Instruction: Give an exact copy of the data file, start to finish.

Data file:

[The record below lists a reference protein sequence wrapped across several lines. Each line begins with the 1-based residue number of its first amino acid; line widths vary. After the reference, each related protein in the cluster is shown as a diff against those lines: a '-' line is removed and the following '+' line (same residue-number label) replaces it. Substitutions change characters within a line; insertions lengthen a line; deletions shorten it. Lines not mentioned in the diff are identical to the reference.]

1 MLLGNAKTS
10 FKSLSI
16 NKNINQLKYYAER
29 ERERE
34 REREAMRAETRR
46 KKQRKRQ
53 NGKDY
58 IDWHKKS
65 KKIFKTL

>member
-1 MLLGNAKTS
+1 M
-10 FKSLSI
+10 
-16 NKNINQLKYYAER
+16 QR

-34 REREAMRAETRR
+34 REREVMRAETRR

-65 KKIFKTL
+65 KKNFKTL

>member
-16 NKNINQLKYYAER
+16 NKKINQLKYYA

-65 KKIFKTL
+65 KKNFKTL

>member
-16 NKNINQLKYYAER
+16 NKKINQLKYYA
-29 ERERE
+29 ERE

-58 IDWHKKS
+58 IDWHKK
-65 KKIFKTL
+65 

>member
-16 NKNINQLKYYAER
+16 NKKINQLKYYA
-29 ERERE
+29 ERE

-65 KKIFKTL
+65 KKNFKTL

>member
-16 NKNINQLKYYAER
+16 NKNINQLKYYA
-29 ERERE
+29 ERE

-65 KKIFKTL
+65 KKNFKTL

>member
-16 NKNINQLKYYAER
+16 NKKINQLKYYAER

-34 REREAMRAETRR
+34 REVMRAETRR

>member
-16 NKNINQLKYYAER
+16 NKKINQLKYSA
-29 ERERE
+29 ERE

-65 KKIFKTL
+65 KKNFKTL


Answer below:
[The record below lists a reference protein sequence wrapped across several lines. Each line begins with the 1-based residue number of its first amino acid; line widths vary. After the reference, each related protein in the cluster is shown as a diff against those lines: a '-' line is removed and the following '+' line (same residue-number label) replaces it. Substitutions change characters within a line; insertions lengthen a line; deletions shorten it. Lines not mentioned in the diff are identical to the reference.]

1 MLLGNAKTS
10 FKSLSI
16 NKNINQLKYYAER
29 ERERE
34 REREAMRAETRR
46 KKQRKRQ
53 NGKDY
58 IDWHKKS
65 KKIFKTL

>member
-1 MLLGNAKTS
+1 M
-10 FKSLSI
+10 
-16 NKNINQLKYYAER
+16 QR

-34 REREAMRAETRR
+34 REREVMRAETRR

-65 KKIFKTL
+65 KKNFKTL

>member
-16 NKNINQLKYYAER
+16 NKKINQLKYYA

-65 KKIFKTL
+65 KKNFKTL

>member
-16 NKNINQLKYYAER
+16 NKKINQLKYYA
-29 ERERE
+29 ERE

-58 IDWHKKS
+58 IDWHKK
-65 KKIFKTL
+65 

>member
-16 NKNINQLKYYAER
+16 NKKINQLKYYA
-29 ERERE
+29 ERE

-65 KKIFKTL
+65 KKNFKTL

>member
-16 NKNINQLKYYAER
+16 NKNINQLKYYA
-29 ERERE
+29 ERE

-65 KKIFKTL
+65 KKNFKTL

>member
-16 NKNINQLKYYAER
+16 NKKINQLKYYAER

-34 REREAMRAETRR
+34 REVMRAETRR

>member
-16 NKNINQLKYYAER
+16 NKKINQLKYSA
-29 ERERE
+29 ERE

-65 KKIFKTL
+65 KKNFKTL